27 And he came by the Spirit into the temple: and when the parents brought in the child Jesus, to do for him after the custom of the law, 28 Then took he him up in his arms, and blessed God, and said, 29 Lord, now lettest thou thy servant depart in peace, according to thy word: 30 For mine eyes have seen thy salvation, 31 Which thou hast prepared before the face of all people; 32 A light to lighten the Gentiles, and the glory of thy people Israel.
In the same chapter Luke records also the faith of eighty-four-year-old Anna, a prophet who never left the temple but fasted and prayed continuously. Coming up to them at that moment, she gave thanks to God and spoke about the child to all who were looking forward to the redemption of Jerusalem (vs. 36-38).
But though Simeon and Anna died with hope fulfilled, and though Jesus was hailed by many as the son of David, the Apostle John sadly records that ‘he came unto his own, and his own received him not’ (John 1: 11). As far back as Moses’ day the Jews were described by God as a stiff-necked, stubborn people, and centuries later Jesus castigated the religious leaders in particular for their hypocrisy (Ex. 32: 9; Matt. 23: 27). And with great heartache Jesus wept over the nation as He pronounced the divine sentence upon God’s chosen people (Matt. 23: 37-39):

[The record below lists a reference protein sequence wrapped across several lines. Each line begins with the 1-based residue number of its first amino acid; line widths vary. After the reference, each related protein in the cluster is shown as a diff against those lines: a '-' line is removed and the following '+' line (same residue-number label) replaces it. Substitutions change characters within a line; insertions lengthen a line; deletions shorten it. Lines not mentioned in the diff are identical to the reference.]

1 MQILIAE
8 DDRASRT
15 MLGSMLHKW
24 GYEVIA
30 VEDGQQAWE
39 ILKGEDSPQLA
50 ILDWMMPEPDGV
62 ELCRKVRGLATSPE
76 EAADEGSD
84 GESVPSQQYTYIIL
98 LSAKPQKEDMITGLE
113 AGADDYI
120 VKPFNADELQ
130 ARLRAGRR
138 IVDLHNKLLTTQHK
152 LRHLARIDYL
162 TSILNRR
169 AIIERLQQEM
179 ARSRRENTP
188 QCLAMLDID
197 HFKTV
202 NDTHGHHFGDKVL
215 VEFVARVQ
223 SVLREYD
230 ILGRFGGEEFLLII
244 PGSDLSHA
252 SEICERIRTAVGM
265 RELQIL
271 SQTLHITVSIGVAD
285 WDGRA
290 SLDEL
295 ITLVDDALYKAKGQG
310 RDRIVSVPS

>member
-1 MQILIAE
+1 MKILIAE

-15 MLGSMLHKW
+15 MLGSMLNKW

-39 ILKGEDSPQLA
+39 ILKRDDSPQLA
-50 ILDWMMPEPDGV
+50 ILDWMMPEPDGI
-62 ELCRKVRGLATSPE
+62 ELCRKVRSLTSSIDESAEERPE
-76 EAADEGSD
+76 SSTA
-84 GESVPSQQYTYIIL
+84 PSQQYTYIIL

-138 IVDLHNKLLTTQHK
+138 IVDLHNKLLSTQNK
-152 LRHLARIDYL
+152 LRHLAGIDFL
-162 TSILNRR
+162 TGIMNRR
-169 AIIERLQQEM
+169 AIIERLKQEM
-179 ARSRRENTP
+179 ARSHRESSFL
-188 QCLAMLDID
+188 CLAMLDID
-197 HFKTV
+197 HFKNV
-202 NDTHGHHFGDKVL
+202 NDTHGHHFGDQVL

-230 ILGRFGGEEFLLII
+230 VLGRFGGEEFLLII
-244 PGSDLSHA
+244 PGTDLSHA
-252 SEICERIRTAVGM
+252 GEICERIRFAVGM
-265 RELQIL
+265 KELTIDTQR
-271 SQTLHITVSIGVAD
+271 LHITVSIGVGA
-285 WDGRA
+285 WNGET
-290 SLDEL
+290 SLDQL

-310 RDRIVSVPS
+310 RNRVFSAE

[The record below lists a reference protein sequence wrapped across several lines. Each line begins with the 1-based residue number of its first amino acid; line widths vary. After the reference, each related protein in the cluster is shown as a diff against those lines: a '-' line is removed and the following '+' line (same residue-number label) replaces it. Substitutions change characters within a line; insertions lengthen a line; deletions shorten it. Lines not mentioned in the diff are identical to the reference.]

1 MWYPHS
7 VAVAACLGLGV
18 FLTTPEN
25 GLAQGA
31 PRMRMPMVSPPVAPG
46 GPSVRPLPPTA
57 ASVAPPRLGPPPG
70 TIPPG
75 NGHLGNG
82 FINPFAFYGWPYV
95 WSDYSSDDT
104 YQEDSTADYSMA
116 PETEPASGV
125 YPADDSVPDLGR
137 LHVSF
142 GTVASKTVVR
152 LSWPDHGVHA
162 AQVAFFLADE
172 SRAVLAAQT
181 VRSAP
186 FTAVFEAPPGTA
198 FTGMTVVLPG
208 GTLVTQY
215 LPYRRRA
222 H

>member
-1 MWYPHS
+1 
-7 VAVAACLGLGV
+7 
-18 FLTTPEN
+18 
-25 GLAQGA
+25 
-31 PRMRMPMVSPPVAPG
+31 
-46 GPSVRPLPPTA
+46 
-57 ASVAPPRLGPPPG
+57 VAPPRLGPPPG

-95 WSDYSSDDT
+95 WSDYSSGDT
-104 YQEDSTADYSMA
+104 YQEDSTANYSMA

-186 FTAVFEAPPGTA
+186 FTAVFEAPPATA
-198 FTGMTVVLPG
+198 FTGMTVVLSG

37. O Jerusalem, Jerusalem, thou that killest the prophets, and stonest them which are sent unto thee, how often would I have gathered thy children together, even as a hen gathereth her chickens under her wings, and ye would not! 38 Behold, your house is left unto you desolate. 39 For I say unto you, Ye shall not see me henceforth, till ye shall say, Blessed is he that cometh in the name of the Lord.
‘Have they stumbled that they should fall [beyond recovery]? God forbid: but rather through their fall salvation is come unto the Gentiles . . . . [I]nasmuch as I am the apostle of the Gentiles, I magnify mine office: if by any means I may provoke to emulation them which are my flesh [fellow-Jews], and might save some of them. For if the casting away of them be the reconciling of the world, what shall the receiving [back] of them be, but life from the dead? [emphasis added]ʼ So writes the Apostle Paul in Rom. 11: 11, 13-15.
Life from the dead – the hopes and dreams of countless generations! The gathering of those who would be called to share in the sufferings of Christ, continued for long centuries, and they slept, awaiting the voice of the Son of Man arousing them to new life. Theirs is a heavenly inheritance (Rom. 8: 16, 17). But Scripture, reason, and the signs of the times seem to show that the heavenly calling has ended, so that believers now have different hopes and prospects. But what of the countless multitudes of unbelievers?
While King David knew that he would be satisfied on returning from the tomb, the great majority of Adam’s race will awaken with glad surprise – not in a totally unfamiliar environment or physical constitution, but as potentially perfect men and women, descendants of Adam and Eve, and on planet earth – ʻthe earth hath he given to the children of men’ (Psa. 115: 16). And so Christ’s long-prayed-for Kingdom on earth will at last be established, and the work of restitution will proceed.
Hope is not merely individual in scope. It has cosmic dimensions and is inconceivably extended in space and time. God's purpose is to redeem the whole creation, and there is thus a certainty in Christian hope which amounts to a qualitative difference from ordinary, human hope, which is limited to this life.
September 2014. The usual author rights are asserted, except that you may reproduce this article in part or whole without express permission. Please acknowledge the source.